Episode 137: Take a ride around the world with aromatic explorer John Steele. In this interview John talks about the sacred use of fragrance in ancient Egypt and Amazonian shamanism. John draws upon his decades of experience as an archaeologist and aromatherapist to delve deeply into the shamanic use of fragrance. John talks about smell as "direct intuition", how certain plant fragrances can be used to restore flow when stuck in negative thought patterns, and how fragrance can be used as an aromatic tool for conscious transformation. John Steele urges us to think "outside the perfume bottle" and open up to the "floral highway of awareness." John is the owner of Lifetree Aromatix and teaches workshops about the aromatic domain around the globe. To contact John you can email him at info (at) lifetreearomatix.com.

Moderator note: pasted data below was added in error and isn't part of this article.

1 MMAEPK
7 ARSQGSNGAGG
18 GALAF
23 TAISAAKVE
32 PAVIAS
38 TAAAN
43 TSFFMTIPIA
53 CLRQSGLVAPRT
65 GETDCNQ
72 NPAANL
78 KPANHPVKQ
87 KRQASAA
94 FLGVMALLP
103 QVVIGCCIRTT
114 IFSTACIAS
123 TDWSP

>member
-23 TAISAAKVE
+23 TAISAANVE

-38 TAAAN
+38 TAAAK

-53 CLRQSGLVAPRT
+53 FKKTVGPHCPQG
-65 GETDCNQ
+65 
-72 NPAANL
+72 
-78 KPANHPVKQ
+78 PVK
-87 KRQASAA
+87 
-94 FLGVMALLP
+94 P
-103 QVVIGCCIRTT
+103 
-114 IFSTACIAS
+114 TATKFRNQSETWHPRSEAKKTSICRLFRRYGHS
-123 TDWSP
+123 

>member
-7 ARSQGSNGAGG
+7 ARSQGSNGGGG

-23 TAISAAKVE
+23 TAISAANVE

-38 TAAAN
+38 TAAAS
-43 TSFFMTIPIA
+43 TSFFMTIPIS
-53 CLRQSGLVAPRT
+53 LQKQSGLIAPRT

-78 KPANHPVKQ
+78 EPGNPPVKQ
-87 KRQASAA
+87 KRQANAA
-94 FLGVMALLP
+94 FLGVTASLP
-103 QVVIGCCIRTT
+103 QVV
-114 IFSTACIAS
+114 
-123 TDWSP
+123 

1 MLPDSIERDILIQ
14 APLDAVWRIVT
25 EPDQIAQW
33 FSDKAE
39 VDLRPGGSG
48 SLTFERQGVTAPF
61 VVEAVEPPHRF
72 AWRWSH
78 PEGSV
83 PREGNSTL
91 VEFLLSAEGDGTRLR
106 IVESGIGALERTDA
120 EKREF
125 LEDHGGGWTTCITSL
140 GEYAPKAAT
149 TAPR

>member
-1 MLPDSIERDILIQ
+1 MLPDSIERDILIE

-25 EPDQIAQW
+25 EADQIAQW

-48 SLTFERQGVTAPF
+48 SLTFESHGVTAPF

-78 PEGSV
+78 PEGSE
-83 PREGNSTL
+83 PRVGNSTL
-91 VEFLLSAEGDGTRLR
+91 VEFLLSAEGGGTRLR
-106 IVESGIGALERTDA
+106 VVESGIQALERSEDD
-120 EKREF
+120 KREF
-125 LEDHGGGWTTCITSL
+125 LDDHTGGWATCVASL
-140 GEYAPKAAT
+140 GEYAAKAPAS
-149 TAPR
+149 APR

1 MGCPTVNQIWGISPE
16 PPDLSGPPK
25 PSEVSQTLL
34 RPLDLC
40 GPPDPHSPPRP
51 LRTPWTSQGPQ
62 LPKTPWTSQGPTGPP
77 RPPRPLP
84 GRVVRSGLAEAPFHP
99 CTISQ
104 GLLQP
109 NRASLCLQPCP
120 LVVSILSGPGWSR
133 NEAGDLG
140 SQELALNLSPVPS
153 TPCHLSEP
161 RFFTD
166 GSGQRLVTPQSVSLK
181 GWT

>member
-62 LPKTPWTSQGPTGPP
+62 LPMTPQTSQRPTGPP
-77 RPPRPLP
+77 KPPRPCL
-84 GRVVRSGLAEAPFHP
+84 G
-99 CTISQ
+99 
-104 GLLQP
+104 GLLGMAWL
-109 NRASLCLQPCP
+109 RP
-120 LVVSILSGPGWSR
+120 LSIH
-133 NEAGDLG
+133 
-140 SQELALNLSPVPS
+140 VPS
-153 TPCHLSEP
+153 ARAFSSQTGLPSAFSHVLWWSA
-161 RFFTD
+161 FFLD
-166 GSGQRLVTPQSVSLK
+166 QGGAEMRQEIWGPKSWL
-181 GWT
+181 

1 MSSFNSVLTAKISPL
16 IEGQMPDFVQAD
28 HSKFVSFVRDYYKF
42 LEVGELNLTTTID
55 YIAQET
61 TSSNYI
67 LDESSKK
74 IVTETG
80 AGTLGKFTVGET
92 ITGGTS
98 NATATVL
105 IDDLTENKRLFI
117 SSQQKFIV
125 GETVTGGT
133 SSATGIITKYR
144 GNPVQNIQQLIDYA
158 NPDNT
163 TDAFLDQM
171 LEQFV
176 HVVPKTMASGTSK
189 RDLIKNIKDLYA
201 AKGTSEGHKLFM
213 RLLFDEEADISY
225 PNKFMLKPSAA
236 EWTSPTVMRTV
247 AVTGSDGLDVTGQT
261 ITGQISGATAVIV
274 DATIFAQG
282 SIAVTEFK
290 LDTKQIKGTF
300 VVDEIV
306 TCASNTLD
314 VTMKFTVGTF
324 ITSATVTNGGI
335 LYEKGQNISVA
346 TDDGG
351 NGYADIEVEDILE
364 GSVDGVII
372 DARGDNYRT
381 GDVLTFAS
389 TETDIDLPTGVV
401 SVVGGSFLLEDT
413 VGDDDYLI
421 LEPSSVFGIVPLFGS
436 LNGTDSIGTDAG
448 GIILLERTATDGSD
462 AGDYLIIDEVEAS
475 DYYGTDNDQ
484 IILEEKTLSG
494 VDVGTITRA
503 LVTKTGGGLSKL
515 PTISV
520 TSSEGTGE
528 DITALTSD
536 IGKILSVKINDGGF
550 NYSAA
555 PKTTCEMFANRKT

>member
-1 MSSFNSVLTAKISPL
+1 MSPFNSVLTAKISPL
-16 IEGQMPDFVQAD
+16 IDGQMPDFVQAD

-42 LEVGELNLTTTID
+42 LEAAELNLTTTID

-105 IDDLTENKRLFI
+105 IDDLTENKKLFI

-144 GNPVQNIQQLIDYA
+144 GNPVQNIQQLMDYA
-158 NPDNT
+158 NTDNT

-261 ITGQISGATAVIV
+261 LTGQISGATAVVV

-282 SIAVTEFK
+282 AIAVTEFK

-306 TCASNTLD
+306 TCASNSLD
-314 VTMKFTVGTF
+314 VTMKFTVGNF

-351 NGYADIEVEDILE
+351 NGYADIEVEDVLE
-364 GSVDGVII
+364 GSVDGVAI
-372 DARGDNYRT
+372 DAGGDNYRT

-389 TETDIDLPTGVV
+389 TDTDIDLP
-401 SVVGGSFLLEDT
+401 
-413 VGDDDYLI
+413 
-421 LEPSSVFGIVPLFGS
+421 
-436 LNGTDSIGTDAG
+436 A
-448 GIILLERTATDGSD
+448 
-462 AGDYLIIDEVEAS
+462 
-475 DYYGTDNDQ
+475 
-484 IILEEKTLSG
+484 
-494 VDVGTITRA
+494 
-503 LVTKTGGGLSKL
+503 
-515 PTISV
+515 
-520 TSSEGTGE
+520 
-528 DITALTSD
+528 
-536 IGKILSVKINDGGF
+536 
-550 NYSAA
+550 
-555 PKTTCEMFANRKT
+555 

Episode 136: Beth and Shawn Dougherty have been farming together for over thirty years and practice grass-based homesteading in Eastern Ohio. In this interview, Shawn and Beth explain how they use intensive pasture management on a small scale to increase soil fertility, regenerate land, and grow delicious, nutrient-dense food. When the Dougherty's first spotted the place that was to become their home, they weren't impressed. It was "in worse than bad shape" and had been deemed not suitable for agriculture by the state of Ohio. Using grass-based farming, they regenerated this neglected piece of land into a thriving independent homestead where they now grow 90% of their food. In this interview, the Dougherty's explain how to harness the power of the sun into grazing ruminants, how to choose the right animal for your property, (hint, let the land tell you), and the joys and challenges of homesteading with animals. They also talk the detrimental effects that "animal-free" agriculture has had on the world. Shawn and Beth wanted to farm like their great grandparents did and often asked themselves, "How can this be more beautiful and appropriate?" By working with Nature and in partnership with farm animals, they discovered that contrary to modern agriculture (which depletes soil fertility), land farmed properly becomes more capable of supporting the life on it and grows in fertility, biodiversity, and health. You can find the Dougherty's new book, The Independent Farmstead- Growing Soil, Biodiversity, and Nutrient Dense Food with Grassfed Animals and Intensive Pasture Management, online at Chelsea Green Publishing and at local bookstores.